[Review] The Tubes: Young And Rich (1976)

The arrangements are less ambitious this time around, but the band’s bizarre sense of humor and showmanship remain intact.

Kronomyth 2.0: Carte blanche.

The zany rock & roll adventures of The Tubes continue on Young And Rich. Featuring a few leftover ideas (“Brighter Day,” “Stand Up And Shout,” “Proud To Be An American”) and a new producer (Ken Scott), their second album puts the band and their instruments front and center, which results in a crisper (if not as conceptually stunning) sound. Had this been their debut album, I suspect I would have simply transferred the superlatives from their first over to here. But, invariably, I find myself comparing Young And Rich to their first record and wondering what the theatrically minded “Pimp,” “Poland Whole/Madam I’m Adam” and “Tubes World Tour” might have sounded like under Al Kooper’s care. Not that Ken Scott’s production isn’t excellent—it’s surprisingly clean and uncluttered, all things considered—but the band comes off sounding like mid-period Frank Zappa (e.g., Zoot Allures) or Utopia (Oops! Wrong Planet), where there first album sounded like a wonderful prog/punk version of Chicago.

It’s still a well-staged album with some memorable cuts, including “Don’t Touch Me There” (a song that could have stepped straight from Rocky Horror Picture Show) and the readymade road extravaganza, “Tubes World Tour.” Some people actually prefer this to their first record; presumably those people who enjoy their silliness with a side order of instrumental soloing, since this album does feature actual guitar and synthesizer solos. Really, the band’s first two records are required listening for fans of Frank Zappa and Utopia, even if Young And Rich does come dangerously close to being a novelty record in the middle (“Don’t Touch Me There,” “Slipped My Disco,” “Proud To Be An American”).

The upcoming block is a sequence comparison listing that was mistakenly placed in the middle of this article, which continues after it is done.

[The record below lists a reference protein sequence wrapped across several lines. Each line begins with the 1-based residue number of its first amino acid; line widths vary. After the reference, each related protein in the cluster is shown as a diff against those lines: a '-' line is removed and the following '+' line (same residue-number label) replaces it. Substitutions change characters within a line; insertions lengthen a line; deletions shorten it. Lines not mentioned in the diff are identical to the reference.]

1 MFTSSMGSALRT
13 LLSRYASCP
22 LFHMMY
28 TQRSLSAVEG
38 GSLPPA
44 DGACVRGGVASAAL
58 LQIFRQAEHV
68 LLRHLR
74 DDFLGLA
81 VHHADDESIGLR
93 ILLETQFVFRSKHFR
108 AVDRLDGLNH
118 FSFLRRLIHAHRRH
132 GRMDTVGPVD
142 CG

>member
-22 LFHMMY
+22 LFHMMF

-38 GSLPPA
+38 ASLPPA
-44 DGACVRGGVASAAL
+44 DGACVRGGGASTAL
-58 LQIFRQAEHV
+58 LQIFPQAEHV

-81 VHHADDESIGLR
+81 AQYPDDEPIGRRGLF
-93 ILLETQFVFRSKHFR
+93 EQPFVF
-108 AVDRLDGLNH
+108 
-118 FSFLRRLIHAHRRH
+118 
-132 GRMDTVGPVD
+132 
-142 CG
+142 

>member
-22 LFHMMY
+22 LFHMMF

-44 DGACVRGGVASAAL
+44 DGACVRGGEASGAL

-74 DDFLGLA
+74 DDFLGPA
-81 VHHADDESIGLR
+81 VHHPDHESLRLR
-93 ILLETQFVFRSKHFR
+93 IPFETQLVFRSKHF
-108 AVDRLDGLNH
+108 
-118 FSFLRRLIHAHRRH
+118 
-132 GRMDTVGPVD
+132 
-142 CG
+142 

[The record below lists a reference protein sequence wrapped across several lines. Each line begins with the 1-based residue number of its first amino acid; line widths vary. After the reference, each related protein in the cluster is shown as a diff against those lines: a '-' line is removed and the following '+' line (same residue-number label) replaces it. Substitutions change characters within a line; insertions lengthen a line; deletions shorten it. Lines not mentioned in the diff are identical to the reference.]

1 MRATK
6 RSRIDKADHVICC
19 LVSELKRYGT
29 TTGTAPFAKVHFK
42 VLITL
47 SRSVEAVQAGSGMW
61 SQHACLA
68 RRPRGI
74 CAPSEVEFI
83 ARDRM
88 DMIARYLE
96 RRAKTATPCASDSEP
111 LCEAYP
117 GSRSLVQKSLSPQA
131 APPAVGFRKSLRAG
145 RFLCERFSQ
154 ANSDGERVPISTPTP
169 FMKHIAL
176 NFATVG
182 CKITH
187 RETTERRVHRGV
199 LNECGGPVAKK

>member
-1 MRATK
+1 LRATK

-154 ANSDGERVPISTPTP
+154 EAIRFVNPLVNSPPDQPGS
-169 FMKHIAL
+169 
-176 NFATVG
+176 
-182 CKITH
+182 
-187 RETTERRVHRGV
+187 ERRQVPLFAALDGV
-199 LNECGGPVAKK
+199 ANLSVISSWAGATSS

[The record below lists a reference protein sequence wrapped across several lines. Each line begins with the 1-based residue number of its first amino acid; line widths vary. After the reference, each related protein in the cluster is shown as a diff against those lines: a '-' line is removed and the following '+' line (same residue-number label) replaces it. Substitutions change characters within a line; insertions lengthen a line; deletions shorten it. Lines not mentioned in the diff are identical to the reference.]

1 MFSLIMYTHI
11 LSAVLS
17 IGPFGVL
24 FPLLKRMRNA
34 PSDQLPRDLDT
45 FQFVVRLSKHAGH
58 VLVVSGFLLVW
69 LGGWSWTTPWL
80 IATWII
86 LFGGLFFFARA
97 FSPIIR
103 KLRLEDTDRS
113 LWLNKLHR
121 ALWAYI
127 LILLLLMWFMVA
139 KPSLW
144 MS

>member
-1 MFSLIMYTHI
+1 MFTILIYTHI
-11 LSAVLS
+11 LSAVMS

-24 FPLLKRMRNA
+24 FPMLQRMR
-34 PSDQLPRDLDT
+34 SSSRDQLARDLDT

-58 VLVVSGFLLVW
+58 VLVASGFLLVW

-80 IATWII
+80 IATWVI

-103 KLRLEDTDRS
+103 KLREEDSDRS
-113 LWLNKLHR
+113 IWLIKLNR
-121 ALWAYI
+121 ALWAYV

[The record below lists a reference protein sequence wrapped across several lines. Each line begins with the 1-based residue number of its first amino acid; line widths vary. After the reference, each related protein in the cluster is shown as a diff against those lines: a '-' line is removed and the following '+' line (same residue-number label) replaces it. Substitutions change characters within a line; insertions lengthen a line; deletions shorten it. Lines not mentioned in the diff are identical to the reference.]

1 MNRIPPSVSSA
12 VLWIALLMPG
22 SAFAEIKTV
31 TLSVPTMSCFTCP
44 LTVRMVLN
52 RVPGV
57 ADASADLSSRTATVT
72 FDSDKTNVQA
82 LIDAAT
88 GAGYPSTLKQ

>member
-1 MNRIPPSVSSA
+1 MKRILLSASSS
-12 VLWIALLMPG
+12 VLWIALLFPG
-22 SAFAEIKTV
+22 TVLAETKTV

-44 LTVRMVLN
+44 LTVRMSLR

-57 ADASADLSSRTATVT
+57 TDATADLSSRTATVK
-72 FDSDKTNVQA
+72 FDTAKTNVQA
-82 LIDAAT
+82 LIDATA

Original LP Version

A1. Tubes World Tour (Bill Spooner/Roger Steen/Fee Waybill) (4:41)
A2. Brighter Day (Roger Steen)
A3. Pimp (Bill Spooner) (4:22)
A4. Stand Up And Shout (Ray Trainer/Michael Condello) (3:24)
A5. Don’t Touch Me There (Ron Nagle/Jane Dornacker) (3:24)
B1. Slipped My Disco (Bill Spooner/Roger Steen) (4:29)
B2. Proud To Be An American (Bill Spooner) (3:02)
B3. Poland Whole/Madam I’m Adam (Roger Steen/Bill Spooner/The Tubes) (6:33)
B4. Young And Rich (Bill Spooner) (5:02)

The Players

Rick Gator Anderson (bass & vocal quips), Michael Cotton (synthesizers, visions), Preposterous Prairie Prince (power percussion), Bill Sputnik Spooner (guitars, vocals, below-console leadership), Roger Steen (guitars, blues harp, vocals, bone structure), Re Styles (funky-pretty vocals, good hands again), Fee Waldo Waybill (method frontman), Vince Welnick (keyboards, synthesizer, gestures) with George Bohanon (trombone), Chuck Domanico (double bass on B2), Steve Douglas (sax/tambourine), Alan Estes (percussion), Armand Kaproff (cello), Jay Migliori (sax), Jack Nitzsche (arranger on A5), David Paich (arranger, orchestration, accordion, Hammond organ), Don Randi (piano), The Ron Hicklin Singers (Ron Hicklin, Stan Farber, Jerry Whitman, Gene Morford) (backing vocals on B2), Bobby Shew (trumpet), David Speitz (cello), Julia Tillman (backing vocals on A2/A3/B1), Julius Wechter (percussion), Maxine Willard (backing vocals on A2/A3/B1), Deniece Williams (backing vocals on A2/A3/B1) plus 16-piece string section. Produced by Ken Scott; engineered by Ed E. Thacker.

The Pictures

Back cover and sleeve photographs by Norman Seeff. Front cover photograph by Harry Mittman. Album design by Michael Cotton and Prairie Prince. Technical assistance and typography by Junie Osaki. Credit-card credit by Jeff Ayeroff. Tubes personal liner-notes editor: Bud Scoppa.

The Picayune

Janet Dornacker went by the stage name of Leila T. Snake. She performed with The Tubes on stage before starting her own band, Leila and The Snakes.

The Plastic

Released on elpee and cassette in April 1976 in the US and Canada (A&M, SP/CS-4580), the UK and the Netherlands (A&M, AMLH-64580), Australia (A&M, L35892) and Japan (A&M, GP-296) with embossed cover and innersleeve; reached #46 on the US charts.

  1. Re-issued on elpee and compact disc in 1988 in the US (A&M, SP/CD-3222).
  2. Re-packaged with The Tubes on 2-for-1 compact disc on November 17, 2003 in the UK (Acadia, ACA-8065).

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